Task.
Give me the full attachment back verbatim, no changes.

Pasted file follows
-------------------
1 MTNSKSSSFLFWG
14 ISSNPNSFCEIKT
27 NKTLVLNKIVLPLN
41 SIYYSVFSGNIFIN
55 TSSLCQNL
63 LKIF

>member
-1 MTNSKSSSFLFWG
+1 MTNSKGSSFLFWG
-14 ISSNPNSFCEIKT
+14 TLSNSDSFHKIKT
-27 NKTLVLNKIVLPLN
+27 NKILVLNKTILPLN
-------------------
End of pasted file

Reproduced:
1 MTNSKSSSFLFWG
14 ISSNPNSFCEIKT
27 NKTLVLNKIVLPLN
41 SIYYSVFSGNIFIN
55 TSSLCQNL
63 LKIF

>member
-1 MTNSKSSSFLFWG
+1 MTNSKGSSFLFWG
-14 ISSNPNSFCEIKT
+14 TLSNSDSFHKIKT
-27 NKTLVLNKIVLPLN
+27 NKILVLNKTILPLN